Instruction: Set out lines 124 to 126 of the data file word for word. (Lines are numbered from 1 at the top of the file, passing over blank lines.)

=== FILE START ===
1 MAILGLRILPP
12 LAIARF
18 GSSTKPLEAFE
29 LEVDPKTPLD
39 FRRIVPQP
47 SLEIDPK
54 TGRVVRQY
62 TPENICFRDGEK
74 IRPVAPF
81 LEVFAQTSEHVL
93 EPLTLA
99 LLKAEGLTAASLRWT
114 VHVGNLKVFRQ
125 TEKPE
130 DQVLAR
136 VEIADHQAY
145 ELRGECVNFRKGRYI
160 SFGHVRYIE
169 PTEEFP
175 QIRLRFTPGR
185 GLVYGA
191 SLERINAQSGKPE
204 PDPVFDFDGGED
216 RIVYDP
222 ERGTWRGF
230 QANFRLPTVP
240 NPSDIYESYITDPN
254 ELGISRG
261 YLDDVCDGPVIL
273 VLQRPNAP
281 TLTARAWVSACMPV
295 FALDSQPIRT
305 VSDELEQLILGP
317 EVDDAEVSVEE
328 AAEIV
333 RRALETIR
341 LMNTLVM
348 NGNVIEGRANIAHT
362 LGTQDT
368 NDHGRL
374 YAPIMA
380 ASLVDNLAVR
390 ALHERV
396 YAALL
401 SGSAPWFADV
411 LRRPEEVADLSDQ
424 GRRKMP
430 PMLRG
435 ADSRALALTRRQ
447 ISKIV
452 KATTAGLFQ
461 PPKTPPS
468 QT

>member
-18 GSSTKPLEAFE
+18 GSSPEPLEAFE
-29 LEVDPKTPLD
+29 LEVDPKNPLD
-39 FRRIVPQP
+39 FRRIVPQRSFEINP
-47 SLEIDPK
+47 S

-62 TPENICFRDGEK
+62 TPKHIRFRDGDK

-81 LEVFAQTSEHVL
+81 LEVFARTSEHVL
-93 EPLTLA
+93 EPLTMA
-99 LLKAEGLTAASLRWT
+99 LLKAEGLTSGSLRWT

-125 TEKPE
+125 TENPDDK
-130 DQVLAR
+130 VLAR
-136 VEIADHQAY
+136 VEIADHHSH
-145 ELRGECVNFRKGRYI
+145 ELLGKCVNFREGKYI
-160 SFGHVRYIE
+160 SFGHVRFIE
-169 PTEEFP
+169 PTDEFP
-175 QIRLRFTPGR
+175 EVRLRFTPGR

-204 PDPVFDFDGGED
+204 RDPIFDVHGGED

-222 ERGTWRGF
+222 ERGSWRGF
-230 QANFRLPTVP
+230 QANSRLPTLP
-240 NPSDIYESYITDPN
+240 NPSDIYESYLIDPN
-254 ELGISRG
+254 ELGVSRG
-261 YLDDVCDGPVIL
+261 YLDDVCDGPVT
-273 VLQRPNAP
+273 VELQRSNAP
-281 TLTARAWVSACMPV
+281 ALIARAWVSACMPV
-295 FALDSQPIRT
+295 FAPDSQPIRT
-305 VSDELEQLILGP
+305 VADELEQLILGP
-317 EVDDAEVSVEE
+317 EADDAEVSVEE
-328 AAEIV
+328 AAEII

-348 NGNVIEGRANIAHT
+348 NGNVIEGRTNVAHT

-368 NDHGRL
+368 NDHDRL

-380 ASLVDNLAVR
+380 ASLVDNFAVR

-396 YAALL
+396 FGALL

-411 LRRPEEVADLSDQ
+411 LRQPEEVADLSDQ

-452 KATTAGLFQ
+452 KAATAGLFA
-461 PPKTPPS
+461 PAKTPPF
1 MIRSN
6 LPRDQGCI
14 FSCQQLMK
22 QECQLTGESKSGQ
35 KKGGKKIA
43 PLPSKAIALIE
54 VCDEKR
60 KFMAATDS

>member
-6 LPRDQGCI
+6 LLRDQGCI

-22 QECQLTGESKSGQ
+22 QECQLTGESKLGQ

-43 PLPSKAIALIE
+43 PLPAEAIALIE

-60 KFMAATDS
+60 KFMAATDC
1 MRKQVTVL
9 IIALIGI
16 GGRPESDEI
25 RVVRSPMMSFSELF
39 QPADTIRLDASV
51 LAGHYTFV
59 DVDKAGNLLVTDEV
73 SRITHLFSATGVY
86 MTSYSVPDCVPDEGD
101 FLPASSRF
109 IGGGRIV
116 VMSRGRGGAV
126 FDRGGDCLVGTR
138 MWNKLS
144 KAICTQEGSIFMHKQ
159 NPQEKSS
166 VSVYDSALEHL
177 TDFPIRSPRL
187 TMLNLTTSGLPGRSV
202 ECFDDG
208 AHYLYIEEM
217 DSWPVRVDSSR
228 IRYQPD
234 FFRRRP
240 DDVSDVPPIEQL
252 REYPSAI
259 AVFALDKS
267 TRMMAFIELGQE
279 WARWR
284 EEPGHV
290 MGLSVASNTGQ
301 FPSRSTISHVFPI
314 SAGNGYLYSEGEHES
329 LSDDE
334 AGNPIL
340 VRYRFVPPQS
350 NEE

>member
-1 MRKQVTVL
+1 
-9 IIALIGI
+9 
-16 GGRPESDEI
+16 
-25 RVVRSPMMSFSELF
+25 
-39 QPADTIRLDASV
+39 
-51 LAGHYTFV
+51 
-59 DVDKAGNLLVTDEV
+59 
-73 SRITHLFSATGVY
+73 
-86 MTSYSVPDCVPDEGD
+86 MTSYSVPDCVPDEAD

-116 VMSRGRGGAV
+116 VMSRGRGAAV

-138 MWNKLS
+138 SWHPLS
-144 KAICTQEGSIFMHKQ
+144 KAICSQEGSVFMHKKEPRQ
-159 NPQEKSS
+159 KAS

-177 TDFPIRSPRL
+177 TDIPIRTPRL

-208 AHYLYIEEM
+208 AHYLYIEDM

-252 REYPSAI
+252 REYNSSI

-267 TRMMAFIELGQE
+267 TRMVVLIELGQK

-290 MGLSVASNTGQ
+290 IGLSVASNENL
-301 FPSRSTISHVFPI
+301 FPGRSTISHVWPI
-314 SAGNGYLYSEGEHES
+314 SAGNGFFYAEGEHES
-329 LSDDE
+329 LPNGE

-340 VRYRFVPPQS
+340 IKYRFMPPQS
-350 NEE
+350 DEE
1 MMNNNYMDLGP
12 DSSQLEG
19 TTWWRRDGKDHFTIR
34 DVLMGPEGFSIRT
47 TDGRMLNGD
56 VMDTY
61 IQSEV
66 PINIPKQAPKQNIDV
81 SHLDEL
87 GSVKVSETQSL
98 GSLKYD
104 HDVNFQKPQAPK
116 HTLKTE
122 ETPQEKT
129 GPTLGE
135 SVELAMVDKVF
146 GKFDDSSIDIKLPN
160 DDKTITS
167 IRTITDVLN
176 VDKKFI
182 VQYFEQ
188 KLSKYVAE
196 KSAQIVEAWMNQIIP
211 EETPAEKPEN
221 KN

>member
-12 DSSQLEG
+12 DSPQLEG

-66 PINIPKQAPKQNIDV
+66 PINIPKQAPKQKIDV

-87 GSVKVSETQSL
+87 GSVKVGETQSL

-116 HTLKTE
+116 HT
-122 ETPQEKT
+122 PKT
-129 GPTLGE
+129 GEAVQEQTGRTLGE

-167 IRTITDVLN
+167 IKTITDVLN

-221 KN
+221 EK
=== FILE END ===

6 LPRDQGCI
14 FSCQQLMK
22 QECQLTGESKSGQ